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The Problems of Philosophy (1912)

by Bertrand Russell, Bertrand Russell

Other authors: See the other authors section.

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3,283273,948 (3.78)18
This classic work, first published in 1912, has never been supplanted as an approachable introduction to the theory of philosophical enquiry. It gives Russell's views on such subjects as the distinction between appearance and reality, the existence and nature of matter, idealism, knowledge by acquaintance and by description, induction, truth and falsehood, the distinction between knowledge, error and probable opinion, and the limits and value of philosophical knowledge.… (more)
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English (25)  Catalan (1)  All languages (26)
Showing 1-5 of 25 (next | show all)
Interessantes Buch über grundlegende epistemologische Begriffe, aber dementsprechend auch nicht besonders spannend. ( )
  Maxim2 | Nov 15, 2023 |
$45. !st Edition. 1912. Home University Library. Dust jacket somewhat torn but book in very fine shape.
  susangeib | Nov 1, 2023 |
Quick run-through about knowledge - what we can and can't know, etc. A little too obvious in some ways, obscure in other ways. ( )
  steve02476 | Jan 3, 2023 |
The title’s a misnomer – the book is almost exclusively about epistemology, or theory of knowledge. This reflects the narrowing of philosophy’s scope in the English-speaking world 100 years ago, eventually making itself more or less a subdiscipline of linguistics (a self-imposed constriction which has only fairly recently been loosened). But Russell treats his subject with characteristic lucidity; the clarity and precision of his logic and phrasing have a certain austere beauty, if that’s the right word. And his formulation and theoretical contributions have their own value, as do his observations and critiques. Unfortunately he rarely shows his considerable wit in this relatively early work.

To a large extent this is a restatement and synthesis of classical British Empiricist epistemology with some refinements and twists of Russell’s own, which are the products of his work in mathematics and logic as well as his critical evaluations of earlier philosophers’ ideas. The result is a very clear, concise, precise, but also carefully worked-out and thorough theory of knowledge. His distinction of knowledge by acquaintance vs. by description, and his treatments of induction, a priori knowledge, knowledge of universals, and what he calls intuitive knowledge (i.e. of self-evident things) are particularly valuable. It’s interesting to note that Russell thinks Plato was largely on track with his Theory of Forms (Ideas), while Kant blew it in his epistemology and Hegel blew it in general. You might say Russell’s agreement with Plato makes him a neo-empiricist, at least at this point in his career.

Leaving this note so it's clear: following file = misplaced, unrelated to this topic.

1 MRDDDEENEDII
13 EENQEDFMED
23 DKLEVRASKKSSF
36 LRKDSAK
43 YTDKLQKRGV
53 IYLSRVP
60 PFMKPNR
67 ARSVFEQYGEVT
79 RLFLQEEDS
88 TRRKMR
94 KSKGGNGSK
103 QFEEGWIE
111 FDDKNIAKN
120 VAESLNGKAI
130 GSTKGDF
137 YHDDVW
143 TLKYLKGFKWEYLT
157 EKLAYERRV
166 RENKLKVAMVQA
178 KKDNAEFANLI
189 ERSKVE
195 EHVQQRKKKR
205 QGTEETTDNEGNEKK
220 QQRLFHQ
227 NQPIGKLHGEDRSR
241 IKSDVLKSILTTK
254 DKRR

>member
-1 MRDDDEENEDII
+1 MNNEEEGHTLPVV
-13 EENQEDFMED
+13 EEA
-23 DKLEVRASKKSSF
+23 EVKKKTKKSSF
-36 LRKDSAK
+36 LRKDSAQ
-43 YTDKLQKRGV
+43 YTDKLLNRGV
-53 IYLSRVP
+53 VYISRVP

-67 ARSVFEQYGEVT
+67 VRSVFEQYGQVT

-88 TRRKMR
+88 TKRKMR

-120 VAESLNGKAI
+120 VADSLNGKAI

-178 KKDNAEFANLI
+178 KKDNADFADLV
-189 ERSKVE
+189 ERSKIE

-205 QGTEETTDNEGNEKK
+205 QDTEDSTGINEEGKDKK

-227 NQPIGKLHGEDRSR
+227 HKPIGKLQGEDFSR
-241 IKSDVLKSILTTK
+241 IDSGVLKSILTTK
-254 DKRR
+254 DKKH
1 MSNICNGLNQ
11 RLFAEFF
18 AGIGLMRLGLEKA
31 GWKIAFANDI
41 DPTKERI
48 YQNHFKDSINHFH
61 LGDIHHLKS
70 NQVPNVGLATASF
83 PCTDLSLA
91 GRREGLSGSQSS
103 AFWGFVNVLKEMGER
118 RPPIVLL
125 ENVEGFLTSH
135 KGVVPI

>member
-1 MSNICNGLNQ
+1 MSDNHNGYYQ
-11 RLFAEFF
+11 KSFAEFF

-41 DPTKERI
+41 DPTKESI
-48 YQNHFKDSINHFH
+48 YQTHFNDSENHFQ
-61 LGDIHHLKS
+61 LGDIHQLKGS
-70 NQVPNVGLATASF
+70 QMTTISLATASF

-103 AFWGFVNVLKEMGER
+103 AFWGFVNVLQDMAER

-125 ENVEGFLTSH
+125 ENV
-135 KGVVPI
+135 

In the second last chapter he explains why his scope is so limited, substantially paralleling A.J. Ayer’s contention that nothing meaningful can be said and nothing known about metaphysics; and that philosophy is only properly concerned with clarifying terms and statements, and with assessing the validity of arguments. Russell doesn’t exactly say this and perhaps doesn’t go quite this far, but he’s close.

Then in the last chapter he takes a bold leap and makes a number of statements about the purpose and value of philosophy and how life should be lived. Having avoided ethics and largely avoided metaphysics while working through theory of knowledge with his constricted logical precision, he now abandons rational argument in favor of rhetoric and dives headlong into the fearful abyss. Needless to say he doesn’t attempt to prove anything he says in this chapter as he’s spent much of the book trying to demonstrate why these types of statements are indefensible. Maybe there’s more consistency and validity in this chapter than what I see and I’ve just missed it, but it seems pretty out of tune with the rest of the book. It’s nevertheless still pretty well written and fairly compelling. It would have been nice if Russell had tried to treat this material by the same methods he used previously, or else had tried to explain what alternate approach was reasonable and why. Apparently even Bertrand Russell had some hair to let down, but it does seem like an odd coda to a rigorously logical and self-limited piece of early 20th c. analytic philosophy. ( )